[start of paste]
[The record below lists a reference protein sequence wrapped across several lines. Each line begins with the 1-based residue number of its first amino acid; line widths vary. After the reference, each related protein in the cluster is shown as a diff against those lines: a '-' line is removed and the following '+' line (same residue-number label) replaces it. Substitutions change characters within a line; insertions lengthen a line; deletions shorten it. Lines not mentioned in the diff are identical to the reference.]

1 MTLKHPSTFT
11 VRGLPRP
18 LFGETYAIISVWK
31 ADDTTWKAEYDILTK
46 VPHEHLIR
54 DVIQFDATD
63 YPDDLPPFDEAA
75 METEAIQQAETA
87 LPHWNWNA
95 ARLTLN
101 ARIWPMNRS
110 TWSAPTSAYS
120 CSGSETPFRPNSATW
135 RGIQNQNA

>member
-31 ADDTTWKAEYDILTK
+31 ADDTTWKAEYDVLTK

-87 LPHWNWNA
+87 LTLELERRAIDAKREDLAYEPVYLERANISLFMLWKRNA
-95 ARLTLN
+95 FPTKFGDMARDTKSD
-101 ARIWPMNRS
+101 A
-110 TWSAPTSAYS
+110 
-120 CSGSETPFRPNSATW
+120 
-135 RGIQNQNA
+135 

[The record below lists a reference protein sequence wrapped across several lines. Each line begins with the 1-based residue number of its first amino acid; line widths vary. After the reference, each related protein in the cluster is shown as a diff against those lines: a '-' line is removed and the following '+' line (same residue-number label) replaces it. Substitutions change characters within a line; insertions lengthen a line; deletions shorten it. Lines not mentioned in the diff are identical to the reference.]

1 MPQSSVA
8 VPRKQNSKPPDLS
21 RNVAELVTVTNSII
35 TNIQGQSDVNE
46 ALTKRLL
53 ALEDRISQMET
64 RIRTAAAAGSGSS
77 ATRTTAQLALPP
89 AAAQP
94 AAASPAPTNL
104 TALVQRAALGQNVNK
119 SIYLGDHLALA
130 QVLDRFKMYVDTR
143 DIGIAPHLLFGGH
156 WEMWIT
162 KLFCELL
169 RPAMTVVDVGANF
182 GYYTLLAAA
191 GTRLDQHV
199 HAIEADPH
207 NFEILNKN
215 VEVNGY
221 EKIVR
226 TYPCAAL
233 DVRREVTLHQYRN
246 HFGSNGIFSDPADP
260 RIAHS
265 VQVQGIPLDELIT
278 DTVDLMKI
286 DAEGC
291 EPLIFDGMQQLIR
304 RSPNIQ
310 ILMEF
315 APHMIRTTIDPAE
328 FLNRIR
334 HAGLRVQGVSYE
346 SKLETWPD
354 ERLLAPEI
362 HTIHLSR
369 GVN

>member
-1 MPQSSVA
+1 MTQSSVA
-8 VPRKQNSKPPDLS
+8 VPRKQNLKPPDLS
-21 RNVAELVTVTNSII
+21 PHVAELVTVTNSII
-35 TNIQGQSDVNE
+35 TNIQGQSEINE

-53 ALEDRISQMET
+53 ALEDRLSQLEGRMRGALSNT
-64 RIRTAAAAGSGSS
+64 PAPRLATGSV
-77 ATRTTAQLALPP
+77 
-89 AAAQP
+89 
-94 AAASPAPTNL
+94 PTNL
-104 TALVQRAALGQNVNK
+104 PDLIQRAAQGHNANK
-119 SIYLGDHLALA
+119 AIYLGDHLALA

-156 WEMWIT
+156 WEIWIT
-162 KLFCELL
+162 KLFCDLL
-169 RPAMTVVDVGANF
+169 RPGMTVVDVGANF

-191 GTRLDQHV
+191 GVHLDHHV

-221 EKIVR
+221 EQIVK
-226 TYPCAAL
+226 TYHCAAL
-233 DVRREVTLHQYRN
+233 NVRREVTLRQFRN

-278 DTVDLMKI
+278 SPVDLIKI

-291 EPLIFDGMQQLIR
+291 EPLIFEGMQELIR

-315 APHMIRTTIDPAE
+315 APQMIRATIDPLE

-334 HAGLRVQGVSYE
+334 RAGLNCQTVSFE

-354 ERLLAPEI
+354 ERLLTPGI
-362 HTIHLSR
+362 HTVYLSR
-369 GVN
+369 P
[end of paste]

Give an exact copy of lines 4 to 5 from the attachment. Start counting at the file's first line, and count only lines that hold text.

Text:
18 LFGETYAIISVWK
31 ADDTTWKAEYDILTK